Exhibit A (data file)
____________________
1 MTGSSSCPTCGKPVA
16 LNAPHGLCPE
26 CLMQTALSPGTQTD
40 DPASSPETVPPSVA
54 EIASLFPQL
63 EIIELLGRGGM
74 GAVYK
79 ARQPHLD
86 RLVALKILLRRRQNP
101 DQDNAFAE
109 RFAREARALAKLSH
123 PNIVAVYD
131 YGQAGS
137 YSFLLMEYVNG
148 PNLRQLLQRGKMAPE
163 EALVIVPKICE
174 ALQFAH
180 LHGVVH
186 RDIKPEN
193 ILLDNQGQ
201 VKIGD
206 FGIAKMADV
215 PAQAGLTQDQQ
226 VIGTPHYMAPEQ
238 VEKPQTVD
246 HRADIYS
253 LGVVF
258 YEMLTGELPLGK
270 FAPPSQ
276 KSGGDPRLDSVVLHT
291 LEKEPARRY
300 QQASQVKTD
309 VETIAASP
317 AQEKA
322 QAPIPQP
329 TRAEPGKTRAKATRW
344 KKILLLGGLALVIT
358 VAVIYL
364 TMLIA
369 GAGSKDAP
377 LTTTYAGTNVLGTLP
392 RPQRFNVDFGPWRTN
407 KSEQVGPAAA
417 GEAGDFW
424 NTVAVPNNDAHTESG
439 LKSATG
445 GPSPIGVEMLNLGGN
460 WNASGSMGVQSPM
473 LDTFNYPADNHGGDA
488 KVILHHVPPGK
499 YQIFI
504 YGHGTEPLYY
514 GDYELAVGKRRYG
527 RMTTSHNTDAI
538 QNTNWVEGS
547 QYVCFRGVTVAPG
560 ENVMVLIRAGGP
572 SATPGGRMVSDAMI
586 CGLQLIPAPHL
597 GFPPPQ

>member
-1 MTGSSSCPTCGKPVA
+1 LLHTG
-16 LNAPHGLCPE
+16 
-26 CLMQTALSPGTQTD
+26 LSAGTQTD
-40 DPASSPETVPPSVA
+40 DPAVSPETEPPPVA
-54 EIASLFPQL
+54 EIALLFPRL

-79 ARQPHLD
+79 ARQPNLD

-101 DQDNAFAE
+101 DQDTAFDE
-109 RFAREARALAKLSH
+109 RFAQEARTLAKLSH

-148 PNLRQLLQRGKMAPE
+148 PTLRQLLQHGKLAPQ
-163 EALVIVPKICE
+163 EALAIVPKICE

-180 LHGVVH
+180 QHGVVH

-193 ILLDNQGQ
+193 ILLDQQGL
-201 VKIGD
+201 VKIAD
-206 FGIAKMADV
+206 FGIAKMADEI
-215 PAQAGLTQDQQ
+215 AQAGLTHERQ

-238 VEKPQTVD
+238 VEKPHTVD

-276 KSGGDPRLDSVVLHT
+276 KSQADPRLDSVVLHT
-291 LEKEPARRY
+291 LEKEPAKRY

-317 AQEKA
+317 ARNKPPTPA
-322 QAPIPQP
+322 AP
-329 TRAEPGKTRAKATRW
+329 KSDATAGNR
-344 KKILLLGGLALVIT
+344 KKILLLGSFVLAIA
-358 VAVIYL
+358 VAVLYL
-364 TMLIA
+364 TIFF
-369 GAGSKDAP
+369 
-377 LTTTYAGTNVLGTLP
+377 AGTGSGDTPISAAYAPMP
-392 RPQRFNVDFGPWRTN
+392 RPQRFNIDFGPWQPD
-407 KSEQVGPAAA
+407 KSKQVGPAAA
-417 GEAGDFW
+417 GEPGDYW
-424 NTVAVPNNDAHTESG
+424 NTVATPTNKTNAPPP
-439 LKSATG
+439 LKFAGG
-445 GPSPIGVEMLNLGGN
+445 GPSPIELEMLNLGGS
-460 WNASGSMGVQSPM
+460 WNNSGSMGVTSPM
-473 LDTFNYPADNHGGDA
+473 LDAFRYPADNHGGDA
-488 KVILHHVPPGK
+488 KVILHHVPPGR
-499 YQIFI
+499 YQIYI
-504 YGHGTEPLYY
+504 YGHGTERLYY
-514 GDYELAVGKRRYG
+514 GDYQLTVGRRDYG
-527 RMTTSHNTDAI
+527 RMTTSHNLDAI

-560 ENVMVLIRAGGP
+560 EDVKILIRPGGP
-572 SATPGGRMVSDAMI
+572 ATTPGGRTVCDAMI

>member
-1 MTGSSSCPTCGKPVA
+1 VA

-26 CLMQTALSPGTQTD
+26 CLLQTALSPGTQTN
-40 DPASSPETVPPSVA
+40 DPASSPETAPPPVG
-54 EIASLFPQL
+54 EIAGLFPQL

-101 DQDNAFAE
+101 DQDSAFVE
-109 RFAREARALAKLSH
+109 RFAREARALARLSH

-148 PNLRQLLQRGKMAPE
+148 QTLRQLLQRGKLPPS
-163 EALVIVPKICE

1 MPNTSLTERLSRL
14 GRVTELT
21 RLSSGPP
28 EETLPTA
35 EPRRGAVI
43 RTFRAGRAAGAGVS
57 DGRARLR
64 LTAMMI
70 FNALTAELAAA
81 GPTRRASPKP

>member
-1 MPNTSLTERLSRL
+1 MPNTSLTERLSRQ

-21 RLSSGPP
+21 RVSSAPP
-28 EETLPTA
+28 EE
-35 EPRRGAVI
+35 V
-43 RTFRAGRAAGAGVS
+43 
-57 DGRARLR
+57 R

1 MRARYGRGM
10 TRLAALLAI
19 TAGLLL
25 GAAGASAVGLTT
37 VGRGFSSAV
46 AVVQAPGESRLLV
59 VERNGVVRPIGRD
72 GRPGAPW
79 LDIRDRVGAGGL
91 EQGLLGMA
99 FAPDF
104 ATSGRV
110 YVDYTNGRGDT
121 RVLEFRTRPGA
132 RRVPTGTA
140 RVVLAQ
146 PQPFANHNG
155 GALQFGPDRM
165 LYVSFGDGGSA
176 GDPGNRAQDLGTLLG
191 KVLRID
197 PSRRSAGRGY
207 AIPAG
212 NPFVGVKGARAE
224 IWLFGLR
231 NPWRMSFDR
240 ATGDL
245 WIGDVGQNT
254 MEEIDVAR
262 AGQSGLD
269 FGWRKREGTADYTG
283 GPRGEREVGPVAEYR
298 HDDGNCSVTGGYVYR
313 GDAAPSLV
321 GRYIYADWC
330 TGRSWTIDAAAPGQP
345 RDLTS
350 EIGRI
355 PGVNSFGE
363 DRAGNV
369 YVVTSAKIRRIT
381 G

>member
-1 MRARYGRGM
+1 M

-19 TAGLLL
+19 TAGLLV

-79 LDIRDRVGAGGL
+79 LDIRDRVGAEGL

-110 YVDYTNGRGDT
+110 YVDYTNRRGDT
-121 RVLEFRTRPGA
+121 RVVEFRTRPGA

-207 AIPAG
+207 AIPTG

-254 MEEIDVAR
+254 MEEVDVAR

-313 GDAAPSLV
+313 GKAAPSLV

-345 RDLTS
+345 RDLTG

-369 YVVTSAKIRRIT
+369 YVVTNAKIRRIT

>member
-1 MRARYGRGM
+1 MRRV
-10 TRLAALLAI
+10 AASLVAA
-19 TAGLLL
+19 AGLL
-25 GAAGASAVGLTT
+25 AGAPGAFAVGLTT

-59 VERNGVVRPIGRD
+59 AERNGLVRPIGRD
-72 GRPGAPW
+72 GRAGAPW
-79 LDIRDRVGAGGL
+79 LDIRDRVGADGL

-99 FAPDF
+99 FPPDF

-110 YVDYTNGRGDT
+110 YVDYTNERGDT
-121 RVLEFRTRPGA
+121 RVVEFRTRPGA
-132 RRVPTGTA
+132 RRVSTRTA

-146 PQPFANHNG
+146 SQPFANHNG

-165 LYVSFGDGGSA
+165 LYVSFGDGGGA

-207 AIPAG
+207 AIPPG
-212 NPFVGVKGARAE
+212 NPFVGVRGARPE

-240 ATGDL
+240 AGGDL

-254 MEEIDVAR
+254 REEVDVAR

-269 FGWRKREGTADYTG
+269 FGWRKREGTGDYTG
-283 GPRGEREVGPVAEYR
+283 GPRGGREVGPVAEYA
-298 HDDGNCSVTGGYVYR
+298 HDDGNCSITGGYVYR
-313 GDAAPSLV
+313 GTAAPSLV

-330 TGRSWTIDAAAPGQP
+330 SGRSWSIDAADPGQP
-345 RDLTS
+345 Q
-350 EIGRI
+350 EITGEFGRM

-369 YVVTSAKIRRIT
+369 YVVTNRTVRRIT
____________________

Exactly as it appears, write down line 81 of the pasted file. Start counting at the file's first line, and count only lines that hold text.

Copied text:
+163 EALAIVPKICE